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A Chinese court has heard what is believed to be the country’s first workplace discrimination case against a gay employee, which could have wide repercussions across the country.
The plaintiff – using a pseudonym Mu Yi – filed the case in Shenzen in November, after he claimed he was fired from his job when he was revealed as gay in a viral online video. His action was heard last week by the Nanshan District People’s Court in Shenzen, AFP reported.
“We’re very optimistic,” Liu Xiaohu, a lawyer for the plaintiff, told AFP, adding the case “will definitely have an impact” on views of gay rights in China.
Mu Yi was filmed by police last year arguing with another man on a Shenzen street, who was also identified to be gay. The video went viral when it was posted online, with other people making their own videos playing on a speech made by the other participant, who was identified as wearing a “little red hat”.
A week later, Mu was fired from his job as a designer. However, Mu’s employer maintains his firing was not linked to his sexual orientation, and said he was dismissed for other reasons including “poor service attitude”.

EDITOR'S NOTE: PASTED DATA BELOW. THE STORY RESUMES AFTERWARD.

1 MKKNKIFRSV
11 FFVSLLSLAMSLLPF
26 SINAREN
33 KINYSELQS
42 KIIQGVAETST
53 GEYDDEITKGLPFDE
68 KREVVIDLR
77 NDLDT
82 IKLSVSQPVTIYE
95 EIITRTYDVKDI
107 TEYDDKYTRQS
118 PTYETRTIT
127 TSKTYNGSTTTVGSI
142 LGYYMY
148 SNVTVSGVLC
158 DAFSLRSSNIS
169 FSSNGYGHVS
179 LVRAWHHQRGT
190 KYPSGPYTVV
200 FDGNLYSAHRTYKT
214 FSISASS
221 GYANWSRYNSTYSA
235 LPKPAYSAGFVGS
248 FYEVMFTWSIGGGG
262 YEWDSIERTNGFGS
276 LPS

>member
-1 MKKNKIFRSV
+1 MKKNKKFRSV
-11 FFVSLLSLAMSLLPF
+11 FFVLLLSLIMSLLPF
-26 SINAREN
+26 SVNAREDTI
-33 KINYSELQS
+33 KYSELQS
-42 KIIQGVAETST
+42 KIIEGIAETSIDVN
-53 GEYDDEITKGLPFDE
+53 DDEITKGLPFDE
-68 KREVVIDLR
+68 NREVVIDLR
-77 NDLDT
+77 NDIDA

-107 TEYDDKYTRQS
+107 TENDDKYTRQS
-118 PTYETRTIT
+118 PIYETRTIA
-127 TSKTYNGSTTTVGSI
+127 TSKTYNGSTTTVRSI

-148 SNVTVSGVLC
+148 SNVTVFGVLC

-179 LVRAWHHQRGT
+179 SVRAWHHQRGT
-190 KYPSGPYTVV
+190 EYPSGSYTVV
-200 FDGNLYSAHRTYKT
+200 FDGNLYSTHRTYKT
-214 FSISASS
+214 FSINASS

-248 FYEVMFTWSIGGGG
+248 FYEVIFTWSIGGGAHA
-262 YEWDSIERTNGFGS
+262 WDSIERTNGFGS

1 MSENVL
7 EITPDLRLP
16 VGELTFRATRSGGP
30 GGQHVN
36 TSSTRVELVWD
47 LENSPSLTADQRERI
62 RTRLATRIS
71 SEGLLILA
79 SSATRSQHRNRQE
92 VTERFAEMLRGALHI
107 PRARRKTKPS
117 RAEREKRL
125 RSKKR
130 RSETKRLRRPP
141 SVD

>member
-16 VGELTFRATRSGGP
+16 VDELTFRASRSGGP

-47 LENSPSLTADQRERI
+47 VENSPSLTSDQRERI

Mu is seeking 50,000 yuan (S$10,826) and an apology from his former employer. A decision on the case – which has become known as the “little red hat” case – is expected in the next three months.
In China, the Communist government only decriminalised homosexuality in 1997, and listed it as a mental illness for another four years.
In recent years, tolerance has grown in larger Chinese cities, but conservative attitudes still remain in many parts of the country. Workplace discrimination based on sexual preference is “common”, AFP reported.
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